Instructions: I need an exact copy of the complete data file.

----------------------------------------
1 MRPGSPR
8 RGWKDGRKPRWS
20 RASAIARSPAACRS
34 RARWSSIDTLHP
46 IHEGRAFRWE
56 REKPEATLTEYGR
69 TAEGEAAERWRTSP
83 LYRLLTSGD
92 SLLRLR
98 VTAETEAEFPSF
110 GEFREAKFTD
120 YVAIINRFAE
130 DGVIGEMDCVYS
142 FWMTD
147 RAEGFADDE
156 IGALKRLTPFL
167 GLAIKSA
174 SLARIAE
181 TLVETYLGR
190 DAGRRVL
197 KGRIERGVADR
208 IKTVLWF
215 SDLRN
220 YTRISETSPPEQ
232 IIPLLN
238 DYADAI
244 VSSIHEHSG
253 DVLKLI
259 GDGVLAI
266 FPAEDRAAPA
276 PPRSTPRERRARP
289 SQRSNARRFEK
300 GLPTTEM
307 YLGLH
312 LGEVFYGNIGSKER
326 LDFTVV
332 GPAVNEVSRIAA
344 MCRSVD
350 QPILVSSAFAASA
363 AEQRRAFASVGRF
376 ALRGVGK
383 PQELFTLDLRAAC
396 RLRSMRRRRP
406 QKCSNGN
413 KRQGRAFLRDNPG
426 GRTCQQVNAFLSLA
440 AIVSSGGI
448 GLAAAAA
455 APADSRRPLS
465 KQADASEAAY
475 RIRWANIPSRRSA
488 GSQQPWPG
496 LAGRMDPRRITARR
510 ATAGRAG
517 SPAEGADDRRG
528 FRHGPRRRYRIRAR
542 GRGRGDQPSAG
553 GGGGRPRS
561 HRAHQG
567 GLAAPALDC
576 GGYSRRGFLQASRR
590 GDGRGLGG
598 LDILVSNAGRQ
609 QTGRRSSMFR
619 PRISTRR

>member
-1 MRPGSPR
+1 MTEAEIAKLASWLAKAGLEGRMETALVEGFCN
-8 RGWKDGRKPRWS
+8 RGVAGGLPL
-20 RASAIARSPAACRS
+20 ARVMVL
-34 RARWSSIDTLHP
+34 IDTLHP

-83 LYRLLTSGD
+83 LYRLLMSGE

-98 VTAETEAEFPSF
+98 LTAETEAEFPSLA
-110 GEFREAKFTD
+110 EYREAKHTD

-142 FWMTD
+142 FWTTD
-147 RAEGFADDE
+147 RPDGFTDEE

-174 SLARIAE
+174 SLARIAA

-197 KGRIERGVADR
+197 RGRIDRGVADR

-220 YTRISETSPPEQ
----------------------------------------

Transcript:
1 MRPGSPR
8 RGWKDGRKPRWS
20 RASAIARSPAACRS
34 RARWSSIDTLHP
46 IHEGRAFRWE
56 REKPEATLTEYGR
69 TAEGEAAERWRTSP
83 LYRLLTSGD
92 SLLRLR
98 VTAETEAEFPSF
110 GEFREAKFTD
120 YVAIINRFAE
130 DGVIGEMDCVYS
142 FWMTD
147 RAEGFADDE
156 IGALKRLTPFL
167 GLAIKSA
174 SLARIAE
181 TLVETYLGR
190 DAGRRVL
197 KGRIERGVADR
208 IKTVLWF
215 SDLRN
220 YTRISETSPPEQ
232 IIPLLN
238 DYADAI
244 VSSIHEHSG
253 DVLKLI
259 GDGVLAI
266 FPAEDRAAPA
276 PPRSTPRERRARP
289 SQRSNARRFEK
300 GLPTTEM
307 YLGLH
312 LGEVFYGNIGSKER
326 LDFTVV
332 GPAVNEVSRIAA
344 MCRSVD
350 QPILVSSAFAASA
363 AEQRRAFASVGRF
376 ALRGVGK
383 PQELFTLDLRAAC
396 RLRSMRRRRP
406 QKCSNGN
413 KRQGRAFLRDNPG
426 GRTCQQVNAFLSLA
440 AIVSSGGI
448 GLAAAAA
455 APADSRRPLS
465 KQADASEAAY
475 RIRWANIPSRRSA
488 GSQQPWPG
496 LAGRMDPRRITARR
510 ATAGRAG
517 SPAEGADDRRG
528 FRHGPRRRYRIRAR
542 GRGRGDQPSAG
553 GGGGRPRS
561 HRAHQG
567 GLAAPALDC
576 GGYSRRGFLQASRR
590 GDGRGLGG
598 LDILVSNAGRQ
609 QTGRRSSMFR
619 PRISTRR

>member
-1 MRPGSPR
+1 MTEAEIAKLASWLAKAGLEGRMETALVEGFCN
-8 RGWKDGRKPRWS
+8 RGVAGGLPL
-20 RASAIARSPAACRS
+20 ARVMVL
-34 RARWSSIDTLHP
+34 IDTLHP

-83 LYRLLTSGD
+83 LYRLLMSGE

-98 VTAETEAEFPSF
+98 LTAETEAEFPSLA
-110 GEFREAKFTD
+110 EYREAKHTD

-142 FWMTD
+142 FWTTD
-147 RAEGFADDE
+147 RPDGFTDEE

-174 SLARIAE
+174 SLARIAA

-197 KGRIERGVADR
+197 RGRIDRGVADR

-220 YTRISETSPPEQ